The Consumer Financial Protection Bureau said Thursday that it plans to reopen its rulemaking for the Home Mortgage Disclosure Act and will not assess penalties against mortgage lenders for any errors in data collected next year.
The announcement marked a big win for the mortgage industry, which has repeatedly asked for a so-called safe harbor from HMDA reporting errors and wanted a delay in the rule, which goes into effect on Jan. 1.
“The bureau does not intend to assess penalties with respect to errors in data collected in 2018 and reported in 2019,” the CFPB said in a press release. “Collection and submission of the 2018 HMDA data will provide financial institutions an opportunity to identify any gaps in their implementation of amended Regulation C and make improvements in their HMDA compliance management systems for future years. Any examinations of 2018 HMDA data will be diagnostic to help institutions identify compliance weaknesses and will credit good faith compliance efforts.”
The change is part of acting Director Mick Mulvaney’s plan to reduce the burden of regulations on companies and to reconsider rules promulgated by former CFPB Director Richard Cordray.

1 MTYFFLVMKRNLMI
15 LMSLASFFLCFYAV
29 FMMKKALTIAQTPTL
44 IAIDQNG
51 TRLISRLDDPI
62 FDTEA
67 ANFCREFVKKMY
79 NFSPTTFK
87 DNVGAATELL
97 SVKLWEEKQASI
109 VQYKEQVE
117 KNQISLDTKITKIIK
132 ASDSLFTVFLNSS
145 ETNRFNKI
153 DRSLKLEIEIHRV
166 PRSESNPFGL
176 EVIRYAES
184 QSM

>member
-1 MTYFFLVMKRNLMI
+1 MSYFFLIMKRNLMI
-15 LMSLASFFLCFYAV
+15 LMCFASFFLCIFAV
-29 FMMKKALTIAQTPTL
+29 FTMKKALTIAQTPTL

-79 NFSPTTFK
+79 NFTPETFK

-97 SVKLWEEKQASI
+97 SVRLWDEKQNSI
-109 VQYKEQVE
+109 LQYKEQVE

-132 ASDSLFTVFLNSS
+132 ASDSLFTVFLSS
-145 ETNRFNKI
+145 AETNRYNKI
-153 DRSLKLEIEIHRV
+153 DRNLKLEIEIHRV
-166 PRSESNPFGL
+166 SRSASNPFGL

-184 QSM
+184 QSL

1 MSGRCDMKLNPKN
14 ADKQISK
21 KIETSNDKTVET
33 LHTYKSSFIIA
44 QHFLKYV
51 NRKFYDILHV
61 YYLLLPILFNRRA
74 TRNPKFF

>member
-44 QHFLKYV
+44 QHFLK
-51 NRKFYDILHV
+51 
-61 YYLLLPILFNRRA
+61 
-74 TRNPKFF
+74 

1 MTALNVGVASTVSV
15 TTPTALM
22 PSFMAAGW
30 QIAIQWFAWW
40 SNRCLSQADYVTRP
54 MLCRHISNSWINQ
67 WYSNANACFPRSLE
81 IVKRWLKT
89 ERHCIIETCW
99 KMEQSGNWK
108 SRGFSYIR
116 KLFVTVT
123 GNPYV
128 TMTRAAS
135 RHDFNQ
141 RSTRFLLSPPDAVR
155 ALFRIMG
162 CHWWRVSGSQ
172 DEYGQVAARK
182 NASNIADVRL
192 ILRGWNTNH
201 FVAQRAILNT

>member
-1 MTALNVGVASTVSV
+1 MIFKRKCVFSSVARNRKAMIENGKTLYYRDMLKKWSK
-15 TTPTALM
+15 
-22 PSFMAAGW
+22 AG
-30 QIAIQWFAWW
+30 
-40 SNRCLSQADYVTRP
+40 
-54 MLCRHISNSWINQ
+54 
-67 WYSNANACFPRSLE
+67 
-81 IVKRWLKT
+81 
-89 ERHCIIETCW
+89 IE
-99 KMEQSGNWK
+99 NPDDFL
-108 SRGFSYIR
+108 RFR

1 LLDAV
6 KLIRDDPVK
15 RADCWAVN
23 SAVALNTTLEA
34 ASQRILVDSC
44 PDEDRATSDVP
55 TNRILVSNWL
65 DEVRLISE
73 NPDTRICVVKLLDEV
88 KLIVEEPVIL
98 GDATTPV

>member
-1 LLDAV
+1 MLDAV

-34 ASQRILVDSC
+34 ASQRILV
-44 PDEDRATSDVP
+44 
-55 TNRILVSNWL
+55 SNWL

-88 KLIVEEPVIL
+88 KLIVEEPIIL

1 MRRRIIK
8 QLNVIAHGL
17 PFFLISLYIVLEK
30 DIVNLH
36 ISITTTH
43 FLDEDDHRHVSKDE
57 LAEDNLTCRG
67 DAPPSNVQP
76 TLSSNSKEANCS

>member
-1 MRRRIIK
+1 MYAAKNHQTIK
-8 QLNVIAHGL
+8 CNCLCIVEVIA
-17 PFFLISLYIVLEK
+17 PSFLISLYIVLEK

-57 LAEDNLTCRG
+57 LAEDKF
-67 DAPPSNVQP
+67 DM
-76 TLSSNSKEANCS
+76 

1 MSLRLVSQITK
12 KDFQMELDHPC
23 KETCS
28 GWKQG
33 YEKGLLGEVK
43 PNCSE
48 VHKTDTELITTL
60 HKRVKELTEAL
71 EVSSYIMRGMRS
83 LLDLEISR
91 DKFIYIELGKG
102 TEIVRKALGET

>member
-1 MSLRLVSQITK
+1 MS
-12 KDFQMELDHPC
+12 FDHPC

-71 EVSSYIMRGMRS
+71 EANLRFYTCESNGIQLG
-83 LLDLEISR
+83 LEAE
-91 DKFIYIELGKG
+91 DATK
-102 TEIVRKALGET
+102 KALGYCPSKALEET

Mortgage lenders have complained about the CFPB’s sweeping changes made in 2015 to Regulation C, which implements HMDA. Some of the data is mandated by the Dodd Frank Act, but under Cordray the bureau added 25 new data points and modified 14 others, in addition to the existing 9 that were part of required reporting for years.
The mortgage industry now has cause to rejoice as Mulvaney considers scrapping what is not required by statute, such as loan underwriting and pricing information.
“The rulemaking may re-examine lending activity criteria that determine whether institutions are required to report mortgage data,” the CFPB said. “The rulemaking may also look at adjusting the new requirements to report certain types of transactions. Finally, the rulemaking may re-assess the additional information that the rule requires beyond the new data points specified under the Dodd-Frank Act.”
Enacted in 1975, HMDA requires that most mortgage lenders report information on mortgage applications for certain types of loans they originate and purchase. In August, the CFPB issued a final rule that made technical corrections to the HMDA reporting requirements, including increasing the threshold for collecting and reporting data on home equity lines of credit for two years.
Beginning on Jan. 1, 2018, financial institutions also will be submitting HMDA data collected in 2017 using the bureau’s new online platform.
The CFPB said it recognizes the significant “systems and operational challenges” in meeting HMDA requirements.
“For HMDA data collected in 2018 and reported in 2019, the bureau does not intend to require financial institutions to resubmit data unless data errors are material, or to pay penalties with respect to data errors,” the CFPB said.
The CFPB changes are being coordinated with the Federal Reserve Board, the Office of the Comptroller of the Currency, the Federal Deposit Insurance Corp. and the National Credit Union Administration.